An alarm consists of an action part that describes what action to trigger, and a condition part that defines the conditions for triggering the alarm. The general format for an alarm definition is shown in the following example:

action condition description
 @alarm: alarm_definition:
 Symbolic name of an alarm. Must start with '@' and otherwise
 contain only alphanumeric characters.
 One or more of: [command line], {TRAPxx}, {EXCEPTION}. See
 text following this figure for detailed description.
 bool_expression [DURATION seconds] [FREQUENCY minutes] [SEVERITY xx]
 {evariable|wildcard|const} bool_operator
 {evariable|wildcard|const} ...
 Fully qualified xmperf variable name with slashes replaced by
 underscores; valid names have at least one underscore. The first
 name component must start with an alpha character, subsequent
 ones may also begin with a percent sign. All must contain only
 alpha-numeric characters, a percent sign, a tilde (~

), a period,
 or an underscore preceded by an escape character (the backslash
 '\', or a wildcard. The referenced variable may be defined by
 this same filter, in which case it must be specified as:
 DDS_IBM_Filters_target, where "target" is the name of the new
 Fully qualified xmperf variable name with slashes replaced by
 underscores; valid names have at least one underscore. The first
 name component must start with an alpha character, subsequent
 ones may also begin with a percent sign. All must contain only
 alpha-numeric characters and percent sign or must be a wildcard.
 The wildcard character must appear in place of a context name,
 must only appear once, and must be one of the characters '+',
  '*', '#', '>
', '<' bool_operator: one of {*, /, %, +, , &&, ||,="=,"
, >
=, <, <="}" const: [[digits].]digits description: text
describing the alarm. must be enclosed in double quotes. the text
can not be more than 512 bytes in length. 

Alarm Definition

An alarm can define up to three actions to take place when the alarm condition is met. These three actions are:

[command line]
A command line to be executed when the alarm condition is met. The command line must be enclosed in square brackets. The command line is always executed in the background and with the same credentials as that of the filtd daemon. If the filtd daemon has been started by xmservd, the command line is executed with root authority.
This action can always be specified but it only produces the desired results if the xmservd daemon is configured to export its statistics to the snmpd daemon through the xmservd/SMUX interface described in the SNMP Multiplex Interface .
Note: The interface to SMUX is only available on RS/6000 Agents.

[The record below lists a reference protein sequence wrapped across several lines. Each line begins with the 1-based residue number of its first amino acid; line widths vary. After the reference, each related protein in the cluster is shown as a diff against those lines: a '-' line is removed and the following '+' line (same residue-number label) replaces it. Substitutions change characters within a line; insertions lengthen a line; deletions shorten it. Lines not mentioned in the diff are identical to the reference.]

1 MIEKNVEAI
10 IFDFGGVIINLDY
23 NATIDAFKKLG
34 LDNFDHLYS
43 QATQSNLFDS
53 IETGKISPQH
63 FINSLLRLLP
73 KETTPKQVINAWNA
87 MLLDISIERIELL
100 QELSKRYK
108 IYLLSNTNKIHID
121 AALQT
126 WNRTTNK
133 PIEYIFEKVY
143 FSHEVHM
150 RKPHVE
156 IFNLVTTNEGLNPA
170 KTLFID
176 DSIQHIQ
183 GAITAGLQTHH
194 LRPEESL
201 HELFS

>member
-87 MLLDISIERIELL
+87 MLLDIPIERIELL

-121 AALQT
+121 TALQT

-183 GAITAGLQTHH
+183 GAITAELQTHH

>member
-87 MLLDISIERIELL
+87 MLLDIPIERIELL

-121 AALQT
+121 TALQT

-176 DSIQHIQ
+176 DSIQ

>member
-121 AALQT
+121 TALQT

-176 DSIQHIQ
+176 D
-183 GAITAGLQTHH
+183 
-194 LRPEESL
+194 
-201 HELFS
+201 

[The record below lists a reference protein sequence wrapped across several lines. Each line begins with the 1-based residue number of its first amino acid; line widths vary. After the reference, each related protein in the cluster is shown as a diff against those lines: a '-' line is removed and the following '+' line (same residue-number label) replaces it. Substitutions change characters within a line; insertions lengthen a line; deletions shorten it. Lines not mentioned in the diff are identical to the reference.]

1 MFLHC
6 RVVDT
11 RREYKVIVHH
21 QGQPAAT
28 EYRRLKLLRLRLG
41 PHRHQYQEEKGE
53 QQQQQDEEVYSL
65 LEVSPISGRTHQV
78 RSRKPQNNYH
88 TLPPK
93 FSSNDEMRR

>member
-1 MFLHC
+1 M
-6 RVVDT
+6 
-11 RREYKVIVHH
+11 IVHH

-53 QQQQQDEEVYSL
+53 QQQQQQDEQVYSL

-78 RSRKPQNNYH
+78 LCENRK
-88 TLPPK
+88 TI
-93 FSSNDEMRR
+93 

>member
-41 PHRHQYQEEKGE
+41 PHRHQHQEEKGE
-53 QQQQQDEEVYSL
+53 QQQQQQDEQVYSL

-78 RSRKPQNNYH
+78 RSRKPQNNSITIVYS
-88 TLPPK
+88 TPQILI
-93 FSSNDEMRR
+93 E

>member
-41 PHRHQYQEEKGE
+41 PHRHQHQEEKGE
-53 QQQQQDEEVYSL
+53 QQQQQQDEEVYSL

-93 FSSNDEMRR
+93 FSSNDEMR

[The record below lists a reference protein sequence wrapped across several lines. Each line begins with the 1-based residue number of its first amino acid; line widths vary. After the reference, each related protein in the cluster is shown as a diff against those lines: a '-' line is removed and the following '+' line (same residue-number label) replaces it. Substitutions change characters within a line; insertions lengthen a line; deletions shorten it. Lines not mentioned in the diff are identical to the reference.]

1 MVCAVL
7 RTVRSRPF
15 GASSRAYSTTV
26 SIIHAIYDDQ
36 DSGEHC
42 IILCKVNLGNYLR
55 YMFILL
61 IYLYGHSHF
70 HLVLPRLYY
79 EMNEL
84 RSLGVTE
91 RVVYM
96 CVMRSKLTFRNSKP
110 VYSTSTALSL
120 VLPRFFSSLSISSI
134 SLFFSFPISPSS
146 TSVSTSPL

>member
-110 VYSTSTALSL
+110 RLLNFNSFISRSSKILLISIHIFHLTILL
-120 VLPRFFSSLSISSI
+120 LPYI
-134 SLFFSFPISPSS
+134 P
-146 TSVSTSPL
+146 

If xmservd does talk to the snmpd daemon, this type of action will, when the defined condition becomes true, produce an SNMP trap that is passed on through xmservd to snmpd and, eventually, to an SNMP manager such as IBM NetView. The keyword TRAP must be in capital letters and must be followed by one or more decimal digits defining the trap number. Both the keyword and the trap number must be enclosed in curly braces. The trap sent to snmpd is an enterprise-specific trap (generic type 6) with a specific trap number equal to the number specified after the TRAP keyword.

This action causes the filtd daemon to inform the xmservd daemon each time the defined condition is met. This makes xmservd send a message of type except_rec to all hosts having declared that they want to receive such messages. Section "Requesting Exception Messages" explains how a data-consumer program can request to be informed about exceptions. The message contains the identification, description and other data from the alarm definition. The exact layout of the message is declared in the file /usr/include/sys/Spmidef.h as Exception_Rec and is included in the union of message types in file /usr/include/sys/Rsi.h .

Alarm Duration and Frequency

The two keywords DURATION and FREQUENCY are used to determine how long time a condition must remain

            Default    Minimum
           ----------  ---------
DURATION   60 seconds  1 second
FREQUENCY  30 minutes  1 minute

For an alarm to be triggered, at least FREQUENCY minutes must have elapsed since the last time this same alarm was triggered. When this is the case, the condition is monitored constantly. Each time the condition switches from false to true, a time stamp is taken. As long as the condition stays true, the elapsed time since the last time stamp is compared to DURATION and, if it equals or exceeds DURATION, the alarm is triggered.